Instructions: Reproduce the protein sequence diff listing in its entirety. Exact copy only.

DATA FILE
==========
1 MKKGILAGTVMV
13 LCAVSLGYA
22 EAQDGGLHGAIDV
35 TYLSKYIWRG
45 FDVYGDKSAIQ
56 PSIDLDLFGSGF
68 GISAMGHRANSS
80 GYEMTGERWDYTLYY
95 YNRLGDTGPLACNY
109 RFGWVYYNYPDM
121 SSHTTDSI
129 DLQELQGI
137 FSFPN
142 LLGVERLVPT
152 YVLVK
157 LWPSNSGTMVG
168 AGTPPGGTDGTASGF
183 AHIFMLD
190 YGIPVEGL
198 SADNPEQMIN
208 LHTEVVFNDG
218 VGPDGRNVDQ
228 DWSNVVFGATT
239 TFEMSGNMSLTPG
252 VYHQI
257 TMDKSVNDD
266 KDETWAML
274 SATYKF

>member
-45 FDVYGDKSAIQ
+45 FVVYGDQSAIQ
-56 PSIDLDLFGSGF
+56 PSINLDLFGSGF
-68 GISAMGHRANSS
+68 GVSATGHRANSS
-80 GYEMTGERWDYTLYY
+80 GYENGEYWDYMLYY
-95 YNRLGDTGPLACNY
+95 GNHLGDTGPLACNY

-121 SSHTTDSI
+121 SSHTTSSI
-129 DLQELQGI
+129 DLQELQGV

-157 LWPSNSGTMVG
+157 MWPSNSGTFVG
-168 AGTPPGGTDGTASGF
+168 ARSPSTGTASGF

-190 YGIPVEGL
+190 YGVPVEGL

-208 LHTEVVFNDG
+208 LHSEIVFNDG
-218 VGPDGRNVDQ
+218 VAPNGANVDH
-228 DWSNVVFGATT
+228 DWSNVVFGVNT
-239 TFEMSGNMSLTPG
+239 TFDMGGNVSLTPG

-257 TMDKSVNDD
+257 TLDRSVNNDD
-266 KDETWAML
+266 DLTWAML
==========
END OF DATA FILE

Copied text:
1 MKKGILAGTVMV
13 LCAVSLGYA
22 EAQDGGLHGAIDV
35 TYLSKYIWRG
45 FDVYGDKSAIQ
56 PSIDLDLFGSGF
68 GISAMGHRANSS
80 GYEMTGERWDYTLYY
95 YNRLGDTGPLACNY
109 RFGWVYYNYPDM
121 SSHTTDSI
129 DLQELQGI
137 FSFPN
142 LLGVERLVPT
152 YVLVK
157 LWPSNSGTMVG
168 AGTPPGGTDGTASGF
183 AHIFMLD
190 YGIPVEGL
198 SADNPEQMIN
208 LHTEVVFNDG
218 VGPDGRNVDQ
228 DWSNVVFGATT
239 TFEMSGNMSLTPG
252 VYHQI
257 TMDKSVNDD
266 KDETWAML
274 SATYKF

>member
-45 FDVYGDKSAIQ
+45 FVVYGDQSAIQ
-56 PSIDLDLFGSGF
+56 PSINLDLFGSGF
-68 GISAMGHRANSS
+68 GVSATGHRANSS
-80 GYEMTGERWDYTLYY
+80 GYENGEYWDYMLYY
-95 YNRLGDTGPLACNY
+95 GNHLGDTGPLACNY

-121 SSHTTDSI
+121 SSHTTSSI
-129 DLQELQGI
+129 DLQELQGV

-157 LWPSNSGTMVG
+157 MWPSNSGTFVG
-168 AGTPPGGTDGTASGF
+168 ARSPSTGTASGF

-190 YGIPVEGL
+190 YGVPVEGL

-208 LHTEVVFNDG
+208 LHSEIVFNDG
-218 VGPDGRNVDQ
+218 VAPNGANVDH
-228 DWSNVVFGATT
+228 DWSNVVFGVNT
-239 TFEMSGNMSLTPG
+239 TFDMGGNVSLTPG

-257 TMDKSVNDD
+257 TLDRSVNNDD
-266 KDETWAML
+266 DLTWAML